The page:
Today has not turned out as planned.
I had started to read ‘Mediated Memories in a Digital Age‘ by Jose van Dijck and although very interesting and useful, her discussion in the introduction regarding the use of mediated images and conversation as a way of sharing past experience, has made me feel somewhat distressed and uncomfortable. In particular, the importance of this in constructing both a shared and personal autobiography for our sense of continuity between past and future,
It has confirmed and acknowledged why I have found the lack of this, when it has occurred in my personal life, so difficult.
As a single child, now with no parents, there is very rarely anyone to ‘verify’ or discuss ‘shared’ memories with, even though I acknowledge that the accounts are often different for different people.
Not being able to share memories of my own, or my children’s childhoods and teenage years with someone who was always there is a source of sorrow to me and even the initial reading of this book has brought this home.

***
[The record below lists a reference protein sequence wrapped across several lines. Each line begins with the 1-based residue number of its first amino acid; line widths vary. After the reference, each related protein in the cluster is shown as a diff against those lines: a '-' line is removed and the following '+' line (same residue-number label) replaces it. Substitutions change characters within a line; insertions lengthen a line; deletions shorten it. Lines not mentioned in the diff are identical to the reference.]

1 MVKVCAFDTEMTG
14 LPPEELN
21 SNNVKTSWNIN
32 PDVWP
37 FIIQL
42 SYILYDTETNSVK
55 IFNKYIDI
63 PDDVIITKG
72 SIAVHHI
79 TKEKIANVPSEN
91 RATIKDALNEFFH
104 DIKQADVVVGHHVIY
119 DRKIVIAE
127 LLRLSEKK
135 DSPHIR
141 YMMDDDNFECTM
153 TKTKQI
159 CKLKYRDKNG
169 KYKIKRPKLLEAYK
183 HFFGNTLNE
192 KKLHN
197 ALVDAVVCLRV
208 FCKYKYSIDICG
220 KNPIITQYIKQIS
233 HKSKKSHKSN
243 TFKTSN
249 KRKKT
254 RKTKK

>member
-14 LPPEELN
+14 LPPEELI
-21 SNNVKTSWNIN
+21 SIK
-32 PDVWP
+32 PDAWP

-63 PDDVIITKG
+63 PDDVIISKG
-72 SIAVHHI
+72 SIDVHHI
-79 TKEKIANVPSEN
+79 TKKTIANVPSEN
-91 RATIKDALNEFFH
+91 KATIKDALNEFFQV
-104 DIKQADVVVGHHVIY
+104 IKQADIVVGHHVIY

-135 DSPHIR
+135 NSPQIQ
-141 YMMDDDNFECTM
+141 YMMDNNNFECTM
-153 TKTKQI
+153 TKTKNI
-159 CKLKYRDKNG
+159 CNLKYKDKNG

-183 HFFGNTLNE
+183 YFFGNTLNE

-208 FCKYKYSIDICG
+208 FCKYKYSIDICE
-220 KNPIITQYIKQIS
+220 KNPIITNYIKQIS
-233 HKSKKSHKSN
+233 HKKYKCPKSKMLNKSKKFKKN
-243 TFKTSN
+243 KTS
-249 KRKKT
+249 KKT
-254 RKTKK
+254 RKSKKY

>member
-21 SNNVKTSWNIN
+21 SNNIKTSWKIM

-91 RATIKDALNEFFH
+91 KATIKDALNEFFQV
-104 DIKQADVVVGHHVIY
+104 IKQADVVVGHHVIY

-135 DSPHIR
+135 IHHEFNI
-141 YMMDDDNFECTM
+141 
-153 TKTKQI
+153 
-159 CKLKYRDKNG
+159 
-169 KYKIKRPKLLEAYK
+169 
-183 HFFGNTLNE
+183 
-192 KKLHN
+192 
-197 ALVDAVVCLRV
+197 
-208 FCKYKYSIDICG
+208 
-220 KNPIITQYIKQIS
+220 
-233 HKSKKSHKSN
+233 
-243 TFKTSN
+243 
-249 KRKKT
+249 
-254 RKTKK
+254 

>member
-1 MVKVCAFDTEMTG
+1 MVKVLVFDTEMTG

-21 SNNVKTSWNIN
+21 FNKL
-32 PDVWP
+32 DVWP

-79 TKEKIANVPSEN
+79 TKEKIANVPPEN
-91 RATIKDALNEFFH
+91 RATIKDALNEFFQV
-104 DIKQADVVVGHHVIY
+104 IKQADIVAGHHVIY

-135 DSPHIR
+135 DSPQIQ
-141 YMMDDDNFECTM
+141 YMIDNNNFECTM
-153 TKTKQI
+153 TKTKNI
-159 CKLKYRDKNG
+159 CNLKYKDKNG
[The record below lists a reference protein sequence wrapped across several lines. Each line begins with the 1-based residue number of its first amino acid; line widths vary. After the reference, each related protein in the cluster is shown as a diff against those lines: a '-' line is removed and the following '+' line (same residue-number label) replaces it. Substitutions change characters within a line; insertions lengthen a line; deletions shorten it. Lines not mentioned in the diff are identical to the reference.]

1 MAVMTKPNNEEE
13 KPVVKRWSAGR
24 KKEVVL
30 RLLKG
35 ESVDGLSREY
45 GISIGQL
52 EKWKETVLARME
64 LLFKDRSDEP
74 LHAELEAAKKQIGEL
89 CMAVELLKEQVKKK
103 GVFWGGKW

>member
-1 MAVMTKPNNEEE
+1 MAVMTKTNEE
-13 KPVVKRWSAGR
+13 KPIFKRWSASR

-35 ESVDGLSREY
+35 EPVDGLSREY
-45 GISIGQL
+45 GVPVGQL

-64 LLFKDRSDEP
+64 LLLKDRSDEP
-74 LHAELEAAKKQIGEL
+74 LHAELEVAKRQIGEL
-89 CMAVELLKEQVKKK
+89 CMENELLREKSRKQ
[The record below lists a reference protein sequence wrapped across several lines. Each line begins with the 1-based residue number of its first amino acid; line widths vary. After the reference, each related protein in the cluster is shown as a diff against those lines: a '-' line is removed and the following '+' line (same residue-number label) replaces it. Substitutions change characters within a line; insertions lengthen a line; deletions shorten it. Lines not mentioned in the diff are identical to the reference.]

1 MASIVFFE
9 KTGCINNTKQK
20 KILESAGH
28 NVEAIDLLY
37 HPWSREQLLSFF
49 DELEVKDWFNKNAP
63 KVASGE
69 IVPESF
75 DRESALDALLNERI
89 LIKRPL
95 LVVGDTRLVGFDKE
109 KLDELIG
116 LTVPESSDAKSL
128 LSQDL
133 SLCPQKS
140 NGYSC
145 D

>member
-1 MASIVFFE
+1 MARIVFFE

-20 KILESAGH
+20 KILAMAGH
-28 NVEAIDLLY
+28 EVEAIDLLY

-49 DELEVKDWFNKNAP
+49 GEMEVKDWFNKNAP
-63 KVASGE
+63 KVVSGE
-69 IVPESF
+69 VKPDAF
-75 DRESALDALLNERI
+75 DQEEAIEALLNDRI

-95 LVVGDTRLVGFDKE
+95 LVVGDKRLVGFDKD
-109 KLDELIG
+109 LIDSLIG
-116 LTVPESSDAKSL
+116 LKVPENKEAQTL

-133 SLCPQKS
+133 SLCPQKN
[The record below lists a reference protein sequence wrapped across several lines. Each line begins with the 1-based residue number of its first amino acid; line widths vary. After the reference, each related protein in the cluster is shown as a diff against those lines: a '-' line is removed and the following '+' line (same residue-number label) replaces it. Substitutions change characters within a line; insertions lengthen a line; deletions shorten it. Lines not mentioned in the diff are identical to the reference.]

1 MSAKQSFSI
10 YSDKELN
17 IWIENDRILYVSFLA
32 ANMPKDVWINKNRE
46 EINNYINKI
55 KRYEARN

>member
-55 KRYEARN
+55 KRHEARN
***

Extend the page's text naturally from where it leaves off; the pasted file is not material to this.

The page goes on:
Then, unexpectedly, I received a text from a friend and colleague, Kathy, who told me of the death of Keith, our life-model during our Fine Art Foundation Course at OCVC from 2003-5.
I had already heard from Jon that he was very poorly.
Talking to Kathy about Keith, all the people who remember him, the connections between us, our interactions and how these continue, demonstrated to me one of the many other shared collective experiences in my life, despite this originating from such a sad event.